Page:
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Grief and concerns of genocide overshadowed New Year in Ethiopia

Graphics : from facebook page of Liya B. Tefferi
Graphics : from facebook page of Liya B. Tefferi

September 9,2016

Toronto – Of the many things Ethiopians value most, Enkutatash new year in Ethiopia is one of them. In just two days time, the new year will usher but it is not like it. Despite over-inflated narratives of economic growth, celebrating Ethiopian New year has never been easy under the ruling minority regime -especially in the past 10 or so years.

A holiday as cherished as enkutatash normally stretches spending powers of households, some times beyond their limit, and leave them cash strapped. With cost of living sky-rocketing, even stable foods most Ethiopians used to afford,fairly with ease, turned out to be completely not affordable over the past several years let alone to have capacity to spend on sheep and hen to be slaughtered as part of the festivities. For that reason, for many years now enkutatash has never been fun it used to be for millions of Ethiopians.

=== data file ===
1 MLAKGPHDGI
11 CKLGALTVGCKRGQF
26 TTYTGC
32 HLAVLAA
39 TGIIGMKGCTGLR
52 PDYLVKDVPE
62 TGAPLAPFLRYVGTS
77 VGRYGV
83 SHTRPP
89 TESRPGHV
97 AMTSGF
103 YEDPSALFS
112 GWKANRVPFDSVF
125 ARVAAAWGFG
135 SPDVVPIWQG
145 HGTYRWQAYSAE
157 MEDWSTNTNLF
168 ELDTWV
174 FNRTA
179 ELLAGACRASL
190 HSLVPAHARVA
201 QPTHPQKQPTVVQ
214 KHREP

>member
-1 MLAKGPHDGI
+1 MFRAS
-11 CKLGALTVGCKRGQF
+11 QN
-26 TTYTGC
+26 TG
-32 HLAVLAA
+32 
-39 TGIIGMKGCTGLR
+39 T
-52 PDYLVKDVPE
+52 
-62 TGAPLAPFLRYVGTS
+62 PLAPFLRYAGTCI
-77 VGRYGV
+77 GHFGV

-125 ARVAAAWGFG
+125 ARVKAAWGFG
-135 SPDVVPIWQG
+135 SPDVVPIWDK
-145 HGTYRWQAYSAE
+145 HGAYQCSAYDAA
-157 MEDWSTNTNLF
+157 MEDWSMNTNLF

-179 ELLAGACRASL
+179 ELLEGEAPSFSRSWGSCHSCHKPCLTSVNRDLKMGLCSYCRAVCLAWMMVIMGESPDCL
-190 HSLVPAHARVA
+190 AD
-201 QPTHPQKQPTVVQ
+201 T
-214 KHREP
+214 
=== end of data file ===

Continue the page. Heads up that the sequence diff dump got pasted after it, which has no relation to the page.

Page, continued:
This Ethiopian New Year is worse and for a different reason. Close to one thousand Ethiopians are brutally killed by the regime in Amhara and Oromia regions of Ethiopia. A fear for genocide, and there are credible signs of it, is looming over Amhara region as the armed force is mobilized and deployed to the region. Telephone and internet are reportedly disconnected in Amhara regions as the minority Tigray government is unleashing most brutal forms of attack on civilians.

As a result, Ethiopians are not feeling like it is Ethiopian New Year time. Dozens of popular singer in Ethiopia and abroad have cancelled scheduled New year concerts to mourn those who are brutally killed by the regime and as a show of respect for the struggle for freedom. On the other hand, at least four new singles have been released but just for purposes of honoring victims of the minority regime and supporting ongoing struggle for freedom.

Historically, and in recent past, the day after enkutatash was political feast to commemorate what was then perceived as revolutionary change that was declared after imperial regime was deposed in Ethiopia.

Grief and concern for genocide is most visible in social media which was other wise,since it reached Ethiopians, a medium where young Ethiopians express best wishes for Ethiopian new year. From the news feeds and status updates, what reigns now is anger and grief over the loss of Ethiopian lives at a time when families are supposed to gather to celebrate new year.

What seem to be promising, and consolation for many, is the hope and determination that the struggle for freedom, in the case of Amhara region of Ethiopia struggle to avert genocide by minority Tigray government, will continue.


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